Cleopatra No 5? Scientists recreate ancient Egyptian queen's perfume

Tuesday 13th August 2019 11:00 BST

Myrrh is thought to have formed the basis of the fragrance deemed fit for the last queen of ancient Egypt, with the natural resin - one of three gifts offered to baby Jesus in the nativity - found in a number of thorny tree species spread across the Horn of Africa and the Arabian peninsula.

Researchers at the University of Hawaii mixed it with other ingredients including olive oil and cinnamon to achieve the final result, which was concocted following a decade-long excavation in the city of Thmuis.

Professors Robert Litman and Jay Silverstein found evidence of an ancient fragrance industry at the site, which had a vast complex of third century kilns - a type of oven.

It was there that ancient Egyptians are believed to have manufactured Mendesian and Metopian scents, which were bottled using clay imported from abroad and then using glass during a later Roman occupation.

The mission to recreate the more than 2,000-year-old perfume of Thmuis began when the professors started to analyse residue left within a number of amphora jars found in the suspected factory.

They approached German researchers and ancient Egyptian perfume experts Dora Goldsmith and Sean Coughlin, who recreated the perfume based on formulas found in Greek texts from the same era.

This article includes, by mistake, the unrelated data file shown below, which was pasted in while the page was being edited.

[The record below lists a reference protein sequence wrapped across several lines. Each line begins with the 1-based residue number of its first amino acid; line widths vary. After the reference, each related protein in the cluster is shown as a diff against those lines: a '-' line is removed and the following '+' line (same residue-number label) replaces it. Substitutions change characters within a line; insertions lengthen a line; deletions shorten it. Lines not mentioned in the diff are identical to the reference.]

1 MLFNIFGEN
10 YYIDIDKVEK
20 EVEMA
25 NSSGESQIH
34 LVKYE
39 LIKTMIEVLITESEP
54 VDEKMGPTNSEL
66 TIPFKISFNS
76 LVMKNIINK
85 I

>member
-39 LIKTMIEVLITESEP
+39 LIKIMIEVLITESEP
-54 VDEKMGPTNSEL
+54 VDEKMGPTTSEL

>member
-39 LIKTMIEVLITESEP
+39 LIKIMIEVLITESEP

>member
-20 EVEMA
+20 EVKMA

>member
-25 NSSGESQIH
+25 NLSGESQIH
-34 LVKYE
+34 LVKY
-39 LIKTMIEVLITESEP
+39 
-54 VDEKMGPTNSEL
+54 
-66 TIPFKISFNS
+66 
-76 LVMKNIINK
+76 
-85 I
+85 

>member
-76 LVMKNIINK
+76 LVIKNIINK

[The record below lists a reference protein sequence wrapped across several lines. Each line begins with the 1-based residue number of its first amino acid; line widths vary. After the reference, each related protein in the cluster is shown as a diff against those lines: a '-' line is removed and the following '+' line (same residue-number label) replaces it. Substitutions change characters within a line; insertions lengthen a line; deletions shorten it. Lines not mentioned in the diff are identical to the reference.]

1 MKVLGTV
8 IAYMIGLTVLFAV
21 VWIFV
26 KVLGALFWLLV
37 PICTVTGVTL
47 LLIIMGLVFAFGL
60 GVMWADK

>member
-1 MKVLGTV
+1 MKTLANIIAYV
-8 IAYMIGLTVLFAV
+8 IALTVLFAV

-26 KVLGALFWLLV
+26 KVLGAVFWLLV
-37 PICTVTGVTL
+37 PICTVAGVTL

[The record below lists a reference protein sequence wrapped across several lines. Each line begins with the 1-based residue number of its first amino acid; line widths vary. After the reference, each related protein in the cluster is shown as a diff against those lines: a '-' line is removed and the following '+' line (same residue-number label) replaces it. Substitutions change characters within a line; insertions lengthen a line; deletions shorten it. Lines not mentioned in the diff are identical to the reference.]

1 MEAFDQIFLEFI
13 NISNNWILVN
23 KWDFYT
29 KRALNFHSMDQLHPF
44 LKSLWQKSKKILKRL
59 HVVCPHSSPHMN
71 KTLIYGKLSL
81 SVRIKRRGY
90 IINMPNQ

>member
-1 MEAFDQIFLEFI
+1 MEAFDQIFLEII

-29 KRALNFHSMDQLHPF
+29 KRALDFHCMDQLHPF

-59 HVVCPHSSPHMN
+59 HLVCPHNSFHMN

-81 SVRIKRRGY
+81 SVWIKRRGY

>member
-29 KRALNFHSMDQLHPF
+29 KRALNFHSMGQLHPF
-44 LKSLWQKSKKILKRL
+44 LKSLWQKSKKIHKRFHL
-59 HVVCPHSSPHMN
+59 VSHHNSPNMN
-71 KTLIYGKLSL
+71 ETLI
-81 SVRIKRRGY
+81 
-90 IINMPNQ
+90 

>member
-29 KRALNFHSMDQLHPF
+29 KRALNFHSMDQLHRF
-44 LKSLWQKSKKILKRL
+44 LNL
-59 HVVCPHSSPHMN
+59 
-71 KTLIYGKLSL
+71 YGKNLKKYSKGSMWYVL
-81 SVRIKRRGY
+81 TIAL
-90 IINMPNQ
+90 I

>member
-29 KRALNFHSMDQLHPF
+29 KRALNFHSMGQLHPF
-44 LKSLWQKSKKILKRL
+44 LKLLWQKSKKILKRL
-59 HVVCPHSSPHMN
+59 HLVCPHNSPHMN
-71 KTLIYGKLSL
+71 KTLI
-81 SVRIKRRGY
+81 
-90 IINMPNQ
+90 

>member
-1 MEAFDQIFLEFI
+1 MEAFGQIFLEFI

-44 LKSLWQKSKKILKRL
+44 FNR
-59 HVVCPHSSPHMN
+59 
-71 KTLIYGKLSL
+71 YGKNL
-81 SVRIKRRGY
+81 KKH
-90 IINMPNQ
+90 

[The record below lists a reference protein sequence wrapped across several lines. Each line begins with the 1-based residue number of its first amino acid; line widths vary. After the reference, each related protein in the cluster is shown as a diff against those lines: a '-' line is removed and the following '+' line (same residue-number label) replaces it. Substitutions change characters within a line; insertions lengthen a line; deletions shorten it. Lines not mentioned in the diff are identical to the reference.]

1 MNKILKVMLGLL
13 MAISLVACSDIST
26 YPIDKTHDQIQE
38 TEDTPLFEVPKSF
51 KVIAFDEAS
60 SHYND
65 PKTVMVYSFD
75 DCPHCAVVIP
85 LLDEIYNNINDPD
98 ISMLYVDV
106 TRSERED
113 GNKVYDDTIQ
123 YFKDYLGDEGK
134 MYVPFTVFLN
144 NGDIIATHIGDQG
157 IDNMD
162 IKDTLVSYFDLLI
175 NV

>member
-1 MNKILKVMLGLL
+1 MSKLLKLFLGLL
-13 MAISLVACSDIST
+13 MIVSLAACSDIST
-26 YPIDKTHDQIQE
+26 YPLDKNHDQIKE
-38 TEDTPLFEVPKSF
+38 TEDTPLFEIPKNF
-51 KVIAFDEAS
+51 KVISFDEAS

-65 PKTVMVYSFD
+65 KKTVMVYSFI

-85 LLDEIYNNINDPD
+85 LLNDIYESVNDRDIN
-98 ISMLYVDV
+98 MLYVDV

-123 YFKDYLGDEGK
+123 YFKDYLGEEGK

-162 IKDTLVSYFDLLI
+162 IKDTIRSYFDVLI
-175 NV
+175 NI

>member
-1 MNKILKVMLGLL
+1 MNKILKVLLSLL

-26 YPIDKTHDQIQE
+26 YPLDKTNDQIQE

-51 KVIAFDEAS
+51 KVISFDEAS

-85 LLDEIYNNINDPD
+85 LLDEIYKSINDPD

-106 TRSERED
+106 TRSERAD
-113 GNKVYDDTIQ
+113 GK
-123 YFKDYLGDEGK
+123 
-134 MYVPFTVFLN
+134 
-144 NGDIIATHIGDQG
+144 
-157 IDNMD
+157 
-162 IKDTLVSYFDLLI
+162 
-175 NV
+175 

It turned out to be a far thicker and stickier substance than modern products, unlikely to be suitable for quick test spray on your next trip to Boots.

Mr Litman said: "What a thrill it is to smell a perfume that no one has smelled for 2,000 years and one which Cleopatra might have worn."

The research is yet another example of the enduring intrigue surrounding Cleopatra, whose legacy has endured through art, literature, theatre and even a Harper's Bazaar cover featuring Kim Kardashian.

Many will closely associate her with the 1963 Hollywood epic starring Elizabeth Taylor, which was the most expensive film of all-time when it was released.

Even if Cleopatra did not wear the perfume of Thmuis, it was likely used by at least some residents of the city.

Those keen to give it a whiff for themselves can do so at a National Geographic Society Queens of Egypt exhibit, running through to 15 September in Washington DC.

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